Picture the people you love the most. Think of the moments that have made you fall deeper in love with them, even without realizing it. For example, my mom buys me my favorite foods when I’m stressed, or my dad brings me flowers after a performance, or my friend buys me a heartfelt gift. To me, these moments feel like silent, eloquent confessions.
I hope with all my heart that everyone in this room pictures dozens of moments of subtle, even thankless acts of love and goodness. I hope that the fact we are standing in this room itself is a testament to these acts... because we deserve to be surprised by the love we inspire.
Our lives are hinged around cultivating the very words that are etched in stone at our school- magnanimitas. Latin for greatness of spirit. When I picture what this word means to our school, certain visions are evoked: the athlete leading their team to victory, the artist’s portfolio, or the student pushing through a midnight study session to ace the hardest test of the year. We picture the sort of greatness that is made to be known, marked by numbers on scoreboards and report cards.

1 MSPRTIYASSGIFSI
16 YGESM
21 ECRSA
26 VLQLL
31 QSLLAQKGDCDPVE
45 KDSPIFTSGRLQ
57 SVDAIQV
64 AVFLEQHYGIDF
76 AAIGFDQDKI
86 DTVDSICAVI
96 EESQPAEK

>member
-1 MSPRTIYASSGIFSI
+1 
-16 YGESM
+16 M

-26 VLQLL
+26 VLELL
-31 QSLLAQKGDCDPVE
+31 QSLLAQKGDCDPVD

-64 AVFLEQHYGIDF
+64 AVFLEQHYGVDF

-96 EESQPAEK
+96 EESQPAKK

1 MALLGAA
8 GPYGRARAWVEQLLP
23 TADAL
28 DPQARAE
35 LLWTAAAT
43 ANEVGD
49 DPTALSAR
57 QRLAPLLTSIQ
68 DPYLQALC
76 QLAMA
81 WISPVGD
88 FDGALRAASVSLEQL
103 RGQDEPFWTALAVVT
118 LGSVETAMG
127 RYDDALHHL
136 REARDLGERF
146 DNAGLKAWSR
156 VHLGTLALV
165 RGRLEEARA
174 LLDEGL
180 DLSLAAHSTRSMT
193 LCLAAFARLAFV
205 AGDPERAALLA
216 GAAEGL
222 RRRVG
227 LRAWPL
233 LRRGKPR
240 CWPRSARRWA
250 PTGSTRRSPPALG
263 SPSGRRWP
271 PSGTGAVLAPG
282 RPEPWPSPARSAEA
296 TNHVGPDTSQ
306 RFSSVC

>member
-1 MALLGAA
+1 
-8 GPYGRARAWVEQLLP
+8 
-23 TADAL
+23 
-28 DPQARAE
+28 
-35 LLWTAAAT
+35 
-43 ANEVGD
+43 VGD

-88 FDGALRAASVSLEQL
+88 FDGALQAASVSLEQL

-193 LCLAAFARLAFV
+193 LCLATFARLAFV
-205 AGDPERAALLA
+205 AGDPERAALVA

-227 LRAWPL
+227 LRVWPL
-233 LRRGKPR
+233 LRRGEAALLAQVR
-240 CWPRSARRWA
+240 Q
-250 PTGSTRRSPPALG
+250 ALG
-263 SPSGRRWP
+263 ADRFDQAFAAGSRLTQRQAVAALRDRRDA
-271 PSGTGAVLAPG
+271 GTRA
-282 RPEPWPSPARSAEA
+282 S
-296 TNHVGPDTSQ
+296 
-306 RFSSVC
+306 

Yet behind every embodiment of greatness are hundreds of moments marked by goodness. Without words, these moments reaffirm that where we are in our lives, our passions, and we are worthwhile. These moments or the lack thereof can make or break someone who is born to be great.
Every time my grandma receives cash back for a purchase, she stows it away in a separate part of her purse and then stores it in a separate bank account. As hundreds of dollars accumulate, she doesn’t think of spending them for herself; she waits until someone in her life is in need and gives it away. She teaches me that goodness, by definition, does not demand recognition...that’s why it’s so hard.
There is a lyric from the song Helplessness Blues by the Fleet Foxes that puts this idea elegantly: “I was raised up believing I was somehow unique, like a snowflake distinct among snowflakes, unique in each way you can see. And now after some thinking, I’d say I’d rather be a functioning cog in some great machinery serving something beyond me.” I define goodness as being a part of something bigger than myself and as knowing exactly what someone else needs, no matter how small that may seem. Goodness is a journey. It is natural, even rational, to see ourselves as the center of a world designed for us... growing up is about becoming a part of a whole and realizing that generosity without measure (even without thanks) is what makes us a piece of a community.
Picture the people you love again. Ask yourself how you show them, as they show you, that they are loved and that you are proud of them.
This I believe... to be great is admirable, but to be good is beautiful.